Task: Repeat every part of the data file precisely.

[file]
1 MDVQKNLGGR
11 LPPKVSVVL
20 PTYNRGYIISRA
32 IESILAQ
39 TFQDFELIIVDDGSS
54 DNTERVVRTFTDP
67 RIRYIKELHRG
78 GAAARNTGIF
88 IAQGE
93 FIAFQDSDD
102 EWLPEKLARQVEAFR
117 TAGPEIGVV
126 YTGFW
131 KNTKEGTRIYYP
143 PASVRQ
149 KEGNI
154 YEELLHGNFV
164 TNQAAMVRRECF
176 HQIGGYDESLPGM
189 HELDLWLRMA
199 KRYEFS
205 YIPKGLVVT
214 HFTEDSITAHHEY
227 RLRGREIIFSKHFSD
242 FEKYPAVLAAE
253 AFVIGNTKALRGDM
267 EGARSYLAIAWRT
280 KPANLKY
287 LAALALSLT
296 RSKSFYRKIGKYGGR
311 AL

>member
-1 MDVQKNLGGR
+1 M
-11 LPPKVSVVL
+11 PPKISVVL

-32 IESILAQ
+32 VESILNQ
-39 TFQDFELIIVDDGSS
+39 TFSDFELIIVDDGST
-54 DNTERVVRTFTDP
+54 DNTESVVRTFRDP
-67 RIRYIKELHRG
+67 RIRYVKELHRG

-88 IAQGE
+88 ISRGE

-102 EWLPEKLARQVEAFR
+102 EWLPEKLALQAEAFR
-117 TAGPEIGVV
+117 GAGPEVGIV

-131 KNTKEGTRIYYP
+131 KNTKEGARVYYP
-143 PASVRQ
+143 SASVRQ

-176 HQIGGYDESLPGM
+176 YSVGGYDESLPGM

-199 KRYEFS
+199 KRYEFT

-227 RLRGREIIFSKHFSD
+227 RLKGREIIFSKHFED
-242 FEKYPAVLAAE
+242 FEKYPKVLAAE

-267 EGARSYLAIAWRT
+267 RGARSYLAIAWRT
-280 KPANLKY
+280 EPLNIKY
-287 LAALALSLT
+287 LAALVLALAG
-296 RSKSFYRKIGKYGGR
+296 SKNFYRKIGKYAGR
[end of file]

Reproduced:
1 MDVQKNLGGR
11 LPPKVSVVL
20 PTYNRGYIISRA
32 IESILAQ
39 TFQDFELIIVDDGSS
54 DNTERVVRTFTDP
67 RIRYIKELHRG
78 GAAARNTGIF
88 IAQGE
93 FIAFQDSDD
102 EWLPEKLARQVEAFR
117 TAGPEIGVV
126 YTGFW
131 KNTKEGTRIYYP
143 PASVRQ
149 KEGNI
154 YEELLHGNFV
164 TNQAAMVRRECF
176 HQIGGYDESLPGM
189 HELDLWLRMA
199 KRYEFS
205 YIPKGLVVT
214 HFTEDSITAHHEY
227 RLRGREIIFSKHFSD
242 FEKYPAVLAAE
253 AFVIGNTKALRGDM
267 EGARSYLAIAWRT
280 KPANLKY
287 LAALALSLT
296 RSKSFYRKIGKYGGR
311 AL

>member
-1 MDVQKNLGGR
+1 M
-11 LPPKVSVVL
+11 PPKISVVL

-32 IESILAQ
+32 VESILNQ
-39 TFQDFELIIVDDGSS
+39 TFSDFELIIVDDGST
-54 DNTERVVRTFTDP
+54 DNTESVVRTFRDP
-67 RIRYIKELHRG
+67 RIRYVKELHRG

-88 IAQGE
+88 ISRGE

-102 EWLPEKLARQVEAFR
+102 EWLPEKLALQAEAFR
-117 TAGPEIGVV
+117 GAGPEVGIV

-131 KNTKEGTRIYYP
+131 KNTKEGARVYYP
-143 PASVRQ
+143 SASVRQ

-176 HQIGGYDESLPGM
+176 YSVGGYDESLPGM

-199 KRYEFS
+199 KRYEFT

-227 RLRGREIIFSKHFSD
+227 RLKGREIIFSKHFED
-242 FEKYPAVLAAE
+242 FEKYPKVLAAE

-267 EGARSYLAIAWRT
+267 RGARSYLAIAWRT
-280 KPANLKY
+280 EPLNIKY
-287 LAALALSLT
+287 LAALVLALAG
-296 RSKSFYRKIGKYGGR
+296 SKNFYRKIGKYAGR